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Acute Respiratory Distress Syndrome

What Is ARDS?

ARDS, or acute respiratory distress syndrome, is a lung condition that leads to low oxygen levels
in the blood. ARDS can be life threatening. This is because your body's organs, such as the
kidneys and brain, need oxygen-rich blood to work properly.

ARDS usually occurs in people who are very ill with another disease or who have major injuries.
Most people are already in the hospital when they develop ARDS.

Overview

When you breathe, air passes through your nose and mouth into your windpipe. The air then
travels to your lungs' air sacs. These sacs are called alveoli (al-VEE-uhl-eye).

Small blood vessels called capillaries run through the walls of the alveoli. Oxygen passes from
the alveoli into the capillaries and then into the bloodstream. Blood carries the oxygen to all parts
of the body, including the body's organs.

In ARDS, infections, injuries, or other conditions cause the lung's capillaries to leak more fluid
than normal into the alveoli. This prevents the lungs from filling with air and moving enough
oxygen into the bloodstream.

When this happens, the body's organs don't get the oxygen they need. Without oxygen, the
organs may not work properly or may stop working completely.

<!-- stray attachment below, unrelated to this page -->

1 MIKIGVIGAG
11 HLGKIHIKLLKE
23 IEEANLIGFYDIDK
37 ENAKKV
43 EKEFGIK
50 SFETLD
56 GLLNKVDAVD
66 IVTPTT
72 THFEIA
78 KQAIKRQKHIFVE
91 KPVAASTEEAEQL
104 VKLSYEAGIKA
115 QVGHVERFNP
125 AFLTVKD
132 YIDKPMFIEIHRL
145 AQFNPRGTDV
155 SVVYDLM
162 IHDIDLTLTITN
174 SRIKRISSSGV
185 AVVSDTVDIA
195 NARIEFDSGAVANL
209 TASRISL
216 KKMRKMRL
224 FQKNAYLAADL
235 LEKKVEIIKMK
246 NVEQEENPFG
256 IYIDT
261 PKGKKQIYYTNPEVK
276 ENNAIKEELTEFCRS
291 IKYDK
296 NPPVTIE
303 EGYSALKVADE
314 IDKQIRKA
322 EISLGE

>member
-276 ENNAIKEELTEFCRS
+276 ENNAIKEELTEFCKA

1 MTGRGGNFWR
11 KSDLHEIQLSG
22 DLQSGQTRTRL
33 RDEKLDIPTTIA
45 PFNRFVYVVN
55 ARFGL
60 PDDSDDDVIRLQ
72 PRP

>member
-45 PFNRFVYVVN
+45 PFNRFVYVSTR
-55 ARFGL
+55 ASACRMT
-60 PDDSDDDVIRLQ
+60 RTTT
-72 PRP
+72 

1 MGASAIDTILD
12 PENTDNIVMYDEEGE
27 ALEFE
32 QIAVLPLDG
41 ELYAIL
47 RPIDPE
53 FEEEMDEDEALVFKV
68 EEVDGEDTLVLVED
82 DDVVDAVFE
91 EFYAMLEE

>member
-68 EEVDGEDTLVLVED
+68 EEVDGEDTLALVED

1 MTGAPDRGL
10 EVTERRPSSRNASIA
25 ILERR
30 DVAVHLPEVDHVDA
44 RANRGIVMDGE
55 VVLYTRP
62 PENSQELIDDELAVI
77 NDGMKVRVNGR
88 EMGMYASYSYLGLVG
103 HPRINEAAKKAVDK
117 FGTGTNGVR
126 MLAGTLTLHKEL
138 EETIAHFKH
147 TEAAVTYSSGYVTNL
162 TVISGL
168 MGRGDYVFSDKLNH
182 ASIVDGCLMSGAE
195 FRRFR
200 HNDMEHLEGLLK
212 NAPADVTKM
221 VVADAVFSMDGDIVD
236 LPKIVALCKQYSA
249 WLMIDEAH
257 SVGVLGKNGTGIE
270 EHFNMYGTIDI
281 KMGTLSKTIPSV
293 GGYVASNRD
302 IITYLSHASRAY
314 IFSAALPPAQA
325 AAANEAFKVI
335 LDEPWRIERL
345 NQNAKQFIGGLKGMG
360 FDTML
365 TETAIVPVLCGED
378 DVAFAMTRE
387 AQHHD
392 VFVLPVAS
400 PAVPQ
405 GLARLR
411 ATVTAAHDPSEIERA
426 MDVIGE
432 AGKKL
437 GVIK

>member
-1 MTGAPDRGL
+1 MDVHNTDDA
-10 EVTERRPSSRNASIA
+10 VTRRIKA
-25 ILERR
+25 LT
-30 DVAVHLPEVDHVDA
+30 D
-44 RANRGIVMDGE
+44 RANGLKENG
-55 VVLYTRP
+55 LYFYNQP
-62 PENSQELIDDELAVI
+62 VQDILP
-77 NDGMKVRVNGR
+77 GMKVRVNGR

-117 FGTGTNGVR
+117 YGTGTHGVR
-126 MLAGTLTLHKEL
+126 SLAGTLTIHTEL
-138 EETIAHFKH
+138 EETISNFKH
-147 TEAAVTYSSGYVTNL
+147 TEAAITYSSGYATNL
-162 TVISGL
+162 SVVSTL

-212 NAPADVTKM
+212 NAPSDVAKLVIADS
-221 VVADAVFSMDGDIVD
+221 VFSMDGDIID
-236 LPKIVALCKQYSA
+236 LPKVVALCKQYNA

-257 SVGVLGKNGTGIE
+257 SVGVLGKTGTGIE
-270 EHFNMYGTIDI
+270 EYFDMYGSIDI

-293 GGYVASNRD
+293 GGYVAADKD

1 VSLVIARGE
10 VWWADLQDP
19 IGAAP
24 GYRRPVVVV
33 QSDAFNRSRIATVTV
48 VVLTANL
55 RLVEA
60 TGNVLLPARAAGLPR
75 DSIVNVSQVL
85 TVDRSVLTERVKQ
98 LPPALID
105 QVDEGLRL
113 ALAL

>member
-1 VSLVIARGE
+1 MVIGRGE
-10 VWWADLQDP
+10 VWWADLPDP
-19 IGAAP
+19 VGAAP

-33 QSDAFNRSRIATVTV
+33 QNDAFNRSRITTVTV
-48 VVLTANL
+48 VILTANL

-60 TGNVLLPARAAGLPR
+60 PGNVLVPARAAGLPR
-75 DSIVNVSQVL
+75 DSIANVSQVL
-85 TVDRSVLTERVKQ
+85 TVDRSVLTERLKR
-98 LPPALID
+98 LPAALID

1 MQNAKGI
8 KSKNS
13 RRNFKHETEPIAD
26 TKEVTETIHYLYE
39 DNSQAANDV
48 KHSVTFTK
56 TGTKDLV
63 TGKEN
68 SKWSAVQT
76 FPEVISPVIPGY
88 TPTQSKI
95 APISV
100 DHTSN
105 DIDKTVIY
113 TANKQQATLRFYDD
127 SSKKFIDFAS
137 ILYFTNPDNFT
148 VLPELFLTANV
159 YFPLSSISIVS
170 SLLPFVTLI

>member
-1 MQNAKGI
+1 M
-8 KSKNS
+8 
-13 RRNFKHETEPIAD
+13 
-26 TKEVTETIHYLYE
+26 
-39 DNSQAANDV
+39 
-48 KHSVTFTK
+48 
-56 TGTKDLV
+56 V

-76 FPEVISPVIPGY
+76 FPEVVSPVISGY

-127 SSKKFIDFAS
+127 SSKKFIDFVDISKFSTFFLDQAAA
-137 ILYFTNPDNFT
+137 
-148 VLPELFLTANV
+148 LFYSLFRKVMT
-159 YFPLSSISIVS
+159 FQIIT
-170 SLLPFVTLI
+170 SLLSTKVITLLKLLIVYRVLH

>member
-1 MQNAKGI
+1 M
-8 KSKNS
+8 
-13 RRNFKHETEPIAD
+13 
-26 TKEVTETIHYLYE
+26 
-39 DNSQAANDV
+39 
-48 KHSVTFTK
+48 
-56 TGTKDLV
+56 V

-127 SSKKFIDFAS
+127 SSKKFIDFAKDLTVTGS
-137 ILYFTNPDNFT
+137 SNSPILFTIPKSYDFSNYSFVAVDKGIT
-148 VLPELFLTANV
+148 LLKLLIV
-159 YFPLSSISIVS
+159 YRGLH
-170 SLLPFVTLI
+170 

Most people who develop ARDS are in the hospital for another serious health problem. Rarely,
people who aren't hospitalized have health problems (such as severe pneumonia) that lead to
ARDS.

If you have trouble breathing, call your doctor right away. If you have severe shortness of breath,
go to the nearest emergency room (have someone drive you) or call 9–1–1.

Outlook

ARDS treatment has improved in recent years. As a result, more people are surviving ARDS. This
condition affects about 190,000 people in the United States each year. About 7 out of 10 people
who get prompt and proper treatment for ARDS survive it.

Some people who survive recover completely. Others may have lasting damage to their lungs
and other health problems.

Researchers are studying new treatments for ARDS.


Other Names for ARDS

• Acute lung injury


• Adult respiratory distress syndrome
• Increased-permeability pulmonary edema
• Noncardiac pulmonary edema

ARDS used to be called stiff lung, shock lung, and wet lung.

What Causes ARDS?

Many conditions or factors can directly or indirectly injure the lungs and lead to ARDS. Some
common ones are:

• Sepsis. This is a condition in which bacteria infect the bloodstream.


• Pneumonia. This is an infection in the lungs.
• Severe bleeding due to an injury to the body.
• An injury to the chest or head, like a severe blow.
• Breathing in harmful fumes or smoke.
• Inhaling vomited stomach contents from the mouth.

It's not clear why some very sick or seriously injured people develop ARDS and others don't.
Researchers are trying to find out why ARDS develops and how to prevent it.

Who Is At Risk for ARDS?

People at risk for ARDS have a condition or illness that can directly or indirectly injure their lungs.

Direct Lung Injury

Conditions that can directly injure the lungs include:

• Pneumonia. This is an infection in the lungs.


• Breathing in harmful fumes or smoke.
• Inhaling vomited stomach contents from the mouth.
• Severe acute respiratory syndrome (SARS). This is a type of pneumonia.
• Using a ventilator. This is a machine that helps people breathe, but, rarely, it can injure
the lungs.
• Nearly drowning.

Indirect Lung Injury